Oh yes! I totally agree with you. I think the adult dog is a much, much better choice for many people. Like I say, even though I enjoy training, I'd even think twice these days, as I'm getting older (not that old yet)lol...but sort of tired. And I don't have quite the energy that I use to. I might consider an older dog myself.
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Old 01-18-2010, 06:14 PM
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I do see people smartening up about it. More and more people I know say, "no, I don't want a puppy!". Meg was perfect - about a year, old enough to really work with, old enough to be basically housebroken in a matter of days, young enough to still be molded.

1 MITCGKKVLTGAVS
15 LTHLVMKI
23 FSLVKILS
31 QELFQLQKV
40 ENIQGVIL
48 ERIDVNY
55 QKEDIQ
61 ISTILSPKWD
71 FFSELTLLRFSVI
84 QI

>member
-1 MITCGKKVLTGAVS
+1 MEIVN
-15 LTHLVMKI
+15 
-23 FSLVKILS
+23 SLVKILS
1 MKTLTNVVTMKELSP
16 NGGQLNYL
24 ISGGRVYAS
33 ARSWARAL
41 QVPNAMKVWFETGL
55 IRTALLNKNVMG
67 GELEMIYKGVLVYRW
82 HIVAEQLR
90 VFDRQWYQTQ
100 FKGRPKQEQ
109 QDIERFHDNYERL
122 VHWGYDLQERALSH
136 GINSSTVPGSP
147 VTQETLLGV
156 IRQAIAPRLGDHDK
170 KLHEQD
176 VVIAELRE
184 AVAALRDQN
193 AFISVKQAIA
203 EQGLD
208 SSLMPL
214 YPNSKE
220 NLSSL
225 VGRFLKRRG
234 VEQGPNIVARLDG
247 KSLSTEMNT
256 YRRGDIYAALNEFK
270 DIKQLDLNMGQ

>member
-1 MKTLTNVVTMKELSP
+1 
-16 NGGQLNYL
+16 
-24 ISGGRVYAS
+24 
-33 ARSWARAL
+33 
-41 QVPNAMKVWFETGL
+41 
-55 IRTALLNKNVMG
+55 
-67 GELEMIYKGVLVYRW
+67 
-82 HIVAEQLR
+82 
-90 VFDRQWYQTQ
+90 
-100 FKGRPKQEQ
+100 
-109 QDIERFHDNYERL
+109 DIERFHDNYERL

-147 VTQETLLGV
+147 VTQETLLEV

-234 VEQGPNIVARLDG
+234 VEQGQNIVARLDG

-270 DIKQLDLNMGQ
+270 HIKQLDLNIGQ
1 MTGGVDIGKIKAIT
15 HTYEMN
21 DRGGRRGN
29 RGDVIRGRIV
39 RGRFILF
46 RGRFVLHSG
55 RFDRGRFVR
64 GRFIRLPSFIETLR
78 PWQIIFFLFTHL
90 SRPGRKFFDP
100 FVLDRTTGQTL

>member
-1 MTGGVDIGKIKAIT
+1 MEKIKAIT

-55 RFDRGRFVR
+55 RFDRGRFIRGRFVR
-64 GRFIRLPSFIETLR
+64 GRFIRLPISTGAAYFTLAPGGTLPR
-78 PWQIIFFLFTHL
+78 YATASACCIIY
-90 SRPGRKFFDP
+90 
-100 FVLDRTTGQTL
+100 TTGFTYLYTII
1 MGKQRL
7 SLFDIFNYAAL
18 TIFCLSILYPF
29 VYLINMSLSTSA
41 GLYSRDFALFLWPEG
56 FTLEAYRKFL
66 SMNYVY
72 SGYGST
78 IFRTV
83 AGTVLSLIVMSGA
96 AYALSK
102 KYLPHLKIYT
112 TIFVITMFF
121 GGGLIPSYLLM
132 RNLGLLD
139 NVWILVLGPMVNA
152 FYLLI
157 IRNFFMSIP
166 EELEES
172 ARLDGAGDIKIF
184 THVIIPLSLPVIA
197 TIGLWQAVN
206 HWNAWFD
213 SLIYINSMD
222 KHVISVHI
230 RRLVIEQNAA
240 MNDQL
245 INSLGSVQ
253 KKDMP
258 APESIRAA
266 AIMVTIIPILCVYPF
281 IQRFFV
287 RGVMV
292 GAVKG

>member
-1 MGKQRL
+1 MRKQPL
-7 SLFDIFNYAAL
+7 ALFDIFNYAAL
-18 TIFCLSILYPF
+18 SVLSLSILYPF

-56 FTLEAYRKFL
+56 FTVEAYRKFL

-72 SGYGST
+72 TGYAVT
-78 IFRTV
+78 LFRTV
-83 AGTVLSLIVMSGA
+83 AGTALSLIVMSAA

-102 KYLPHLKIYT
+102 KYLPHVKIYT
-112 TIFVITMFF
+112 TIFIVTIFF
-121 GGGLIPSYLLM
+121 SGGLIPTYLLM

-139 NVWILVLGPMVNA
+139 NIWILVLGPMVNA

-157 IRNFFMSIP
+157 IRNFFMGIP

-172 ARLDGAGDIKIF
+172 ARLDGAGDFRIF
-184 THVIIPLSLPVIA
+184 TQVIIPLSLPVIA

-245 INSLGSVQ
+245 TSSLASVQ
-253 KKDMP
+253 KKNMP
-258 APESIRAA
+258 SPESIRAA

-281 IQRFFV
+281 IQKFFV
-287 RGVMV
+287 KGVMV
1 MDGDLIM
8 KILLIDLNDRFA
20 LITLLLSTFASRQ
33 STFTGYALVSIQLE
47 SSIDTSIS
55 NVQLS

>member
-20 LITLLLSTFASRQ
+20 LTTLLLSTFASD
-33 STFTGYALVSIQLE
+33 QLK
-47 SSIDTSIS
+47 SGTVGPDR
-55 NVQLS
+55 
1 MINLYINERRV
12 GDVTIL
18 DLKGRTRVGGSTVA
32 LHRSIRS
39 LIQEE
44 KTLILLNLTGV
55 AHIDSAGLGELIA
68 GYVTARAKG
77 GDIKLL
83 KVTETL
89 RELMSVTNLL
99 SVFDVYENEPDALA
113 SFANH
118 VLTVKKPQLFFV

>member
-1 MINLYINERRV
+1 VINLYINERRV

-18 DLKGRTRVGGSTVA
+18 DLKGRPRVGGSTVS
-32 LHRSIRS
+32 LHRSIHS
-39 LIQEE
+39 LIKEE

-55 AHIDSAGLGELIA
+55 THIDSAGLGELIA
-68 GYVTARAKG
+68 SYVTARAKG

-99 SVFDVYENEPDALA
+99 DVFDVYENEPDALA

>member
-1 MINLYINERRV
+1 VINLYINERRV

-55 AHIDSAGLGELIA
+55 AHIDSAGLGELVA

There are a couple particular breeds on my "want" list that I would want from puppies for various reasons. But for the most part, a 6 - 18 month old dog is perfect.

I often get "what a perfect/ideal dog" comments about Meg as well, mostly from friends of my parents who are entering retirement and looking to get a dog. When I say, "Oh, a friend of mine who runs a rescue found her for me; do you want her website?" they say, "no, we don't want to take on someone else's problems". Well, folks - there are a whole lot of super dogs who were someone else's problem. Most ill-started adult dogs can probably be trained to be wonderful house dogs faster than an 8 week old puppy can .